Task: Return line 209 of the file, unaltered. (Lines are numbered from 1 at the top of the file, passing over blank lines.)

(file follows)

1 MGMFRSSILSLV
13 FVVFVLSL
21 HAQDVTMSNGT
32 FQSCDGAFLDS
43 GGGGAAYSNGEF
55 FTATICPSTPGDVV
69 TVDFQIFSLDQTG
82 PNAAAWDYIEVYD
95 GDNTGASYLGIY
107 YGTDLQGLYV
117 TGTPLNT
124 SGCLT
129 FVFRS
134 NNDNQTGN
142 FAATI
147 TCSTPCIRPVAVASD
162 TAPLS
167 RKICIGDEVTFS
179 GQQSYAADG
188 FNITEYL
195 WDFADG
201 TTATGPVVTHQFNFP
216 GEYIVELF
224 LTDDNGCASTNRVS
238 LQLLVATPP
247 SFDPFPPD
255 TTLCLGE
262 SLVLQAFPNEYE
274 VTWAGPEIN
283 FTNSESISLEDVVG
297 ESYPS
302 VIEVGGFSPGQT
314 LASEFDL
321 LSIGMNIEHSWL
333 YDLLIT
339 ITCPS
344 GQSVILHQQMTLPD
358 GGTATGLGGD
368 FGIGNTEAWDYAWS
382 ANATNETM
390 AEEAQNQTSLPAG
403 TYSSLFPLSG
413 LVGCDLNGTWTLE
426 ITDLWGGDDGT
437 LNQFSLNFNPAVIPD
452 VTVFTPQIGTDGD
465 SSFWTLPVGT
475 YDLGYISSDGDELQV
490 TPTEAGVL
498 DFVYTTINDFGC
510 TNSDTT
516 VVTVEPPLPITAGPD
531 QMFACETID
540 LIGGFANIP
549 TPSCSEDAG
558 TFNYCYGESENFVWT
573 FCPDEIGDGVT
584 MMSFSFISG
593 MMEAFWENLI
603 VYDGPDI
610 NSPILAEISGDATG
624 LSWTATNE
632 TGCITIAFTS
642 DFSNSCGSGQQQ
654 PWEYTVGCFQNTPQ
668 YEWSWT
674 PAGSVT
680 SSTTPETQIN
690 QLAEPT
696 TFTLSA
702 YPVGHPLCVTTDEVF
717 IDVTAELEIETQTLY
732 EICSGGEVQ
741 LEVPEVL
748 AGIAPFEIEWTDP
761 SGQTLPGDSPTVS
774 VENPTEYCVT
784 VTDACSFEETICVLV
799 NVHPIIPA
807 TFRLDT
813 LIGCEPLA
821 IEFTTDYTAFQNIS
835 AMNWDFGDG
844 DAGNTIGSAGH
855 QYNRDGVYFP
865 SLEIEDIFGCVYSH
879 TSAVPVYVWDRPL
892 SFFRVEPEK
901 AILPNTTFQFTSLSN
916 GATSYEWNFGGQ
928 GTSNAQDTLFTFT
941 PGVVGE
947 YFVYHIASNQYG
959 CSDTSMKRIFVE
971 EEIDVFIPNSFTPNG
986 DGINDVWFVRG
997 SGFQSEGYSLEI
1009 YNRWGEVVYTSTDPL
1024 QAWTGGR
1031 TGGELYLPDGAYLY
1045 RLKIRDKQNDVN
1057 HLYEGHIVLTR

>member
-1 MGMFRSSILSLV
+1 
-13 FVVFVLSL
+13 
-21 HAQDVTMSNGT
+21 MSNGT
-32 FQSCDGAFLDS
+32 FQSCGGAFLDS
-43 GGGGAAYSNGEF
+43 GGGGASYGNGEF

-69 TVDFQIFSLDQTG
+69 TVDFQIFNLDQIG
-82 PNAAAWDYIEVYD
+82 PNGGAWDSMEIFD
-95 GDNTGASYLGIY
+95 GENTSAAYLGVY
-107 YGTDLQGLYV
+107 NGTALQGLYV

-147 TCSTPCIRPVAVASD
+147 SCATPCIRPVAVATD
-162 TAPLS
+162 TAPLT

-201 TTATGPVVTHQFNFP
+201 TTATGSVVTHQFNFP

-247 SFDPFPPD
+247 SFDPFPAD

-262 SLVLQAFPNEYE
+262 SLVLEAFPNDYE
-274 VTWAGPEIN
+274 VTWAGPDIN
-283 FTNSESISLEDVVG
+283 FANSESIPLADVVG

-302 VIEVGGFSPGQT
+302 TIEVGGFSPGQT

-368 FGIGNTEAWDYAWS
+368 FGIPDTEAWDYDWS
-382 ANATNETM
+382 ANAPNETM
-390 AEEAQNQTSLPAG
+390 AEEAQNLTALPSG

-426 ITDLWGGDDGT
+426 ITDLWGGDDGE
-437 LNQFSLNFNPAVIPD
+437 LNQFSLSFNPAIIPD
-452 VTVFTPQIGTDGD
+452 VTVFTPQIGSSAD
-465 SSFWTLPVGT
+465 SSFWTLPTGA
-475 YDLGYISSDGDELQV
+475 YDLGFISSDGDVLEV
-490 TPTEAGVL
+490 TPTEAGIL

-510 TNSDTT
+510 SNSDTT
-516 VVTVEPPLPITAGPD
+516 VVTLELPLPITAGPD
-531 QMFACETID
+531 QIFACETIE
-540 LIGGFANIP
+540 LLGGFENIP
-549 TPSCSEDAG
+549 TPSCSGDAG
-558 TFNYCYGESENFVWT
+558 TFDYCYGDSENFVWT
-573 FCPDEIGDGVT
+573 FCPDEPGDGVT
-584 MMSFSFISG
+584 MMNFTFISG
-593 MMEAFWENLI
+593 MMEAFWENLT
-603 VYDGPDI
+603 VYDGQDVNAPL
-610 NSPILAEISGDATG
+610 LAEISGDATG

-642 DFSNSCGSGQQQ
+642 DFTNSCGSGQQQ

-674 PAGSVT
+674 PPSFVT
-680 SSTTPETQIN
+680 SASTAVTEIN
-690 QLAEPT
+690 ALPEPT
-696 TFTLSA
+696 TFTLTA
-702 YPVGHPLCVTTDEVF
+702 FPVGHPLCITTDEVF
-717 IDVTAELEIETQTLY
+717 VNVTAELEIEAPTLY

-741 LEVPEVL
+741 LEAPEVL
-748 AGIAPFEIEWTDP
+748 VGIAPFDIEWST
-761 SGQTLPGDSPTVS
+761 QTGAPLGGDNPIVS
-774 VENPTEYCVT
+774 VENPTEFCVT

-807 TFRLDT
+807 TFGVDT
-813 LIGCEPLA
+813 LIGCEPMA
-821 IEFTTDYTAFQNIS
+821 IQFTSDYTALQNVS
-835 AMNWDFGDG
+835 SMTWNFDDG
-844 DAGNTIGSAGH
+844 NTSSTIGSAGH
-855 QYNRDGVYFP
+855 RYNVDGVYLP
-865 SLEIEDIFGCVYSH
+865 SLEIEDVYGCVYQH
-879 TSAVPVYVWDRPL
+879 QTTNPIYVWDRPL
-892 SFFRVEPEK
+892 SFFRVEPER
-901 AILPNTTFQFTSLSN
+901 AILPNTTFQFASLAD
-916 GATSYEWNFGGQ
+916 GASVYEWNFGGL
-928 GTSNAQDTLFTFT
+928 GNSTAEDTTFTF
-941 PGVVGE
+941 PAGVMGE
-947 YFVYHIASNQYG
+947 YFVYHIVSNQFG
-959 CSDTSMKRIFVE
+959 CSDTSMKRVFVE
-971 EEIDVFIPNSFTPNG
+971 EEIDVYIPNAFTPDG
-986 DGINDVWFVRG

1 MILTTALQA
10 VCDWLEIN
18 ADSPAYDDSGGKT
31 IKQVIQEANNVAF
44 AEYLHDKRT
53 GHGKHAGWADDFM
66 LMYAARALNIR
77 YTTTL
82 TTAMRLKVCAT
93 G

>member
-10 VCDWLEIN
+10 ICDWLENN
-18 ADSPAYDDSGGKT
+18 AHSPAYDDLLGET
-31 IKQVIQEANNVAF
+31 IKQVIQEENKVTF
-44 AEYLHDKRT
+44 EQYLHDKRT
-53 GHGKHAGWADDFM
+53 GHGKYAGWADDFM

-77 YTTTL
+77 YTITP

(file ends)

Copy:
+844 NTSSTIGSAGH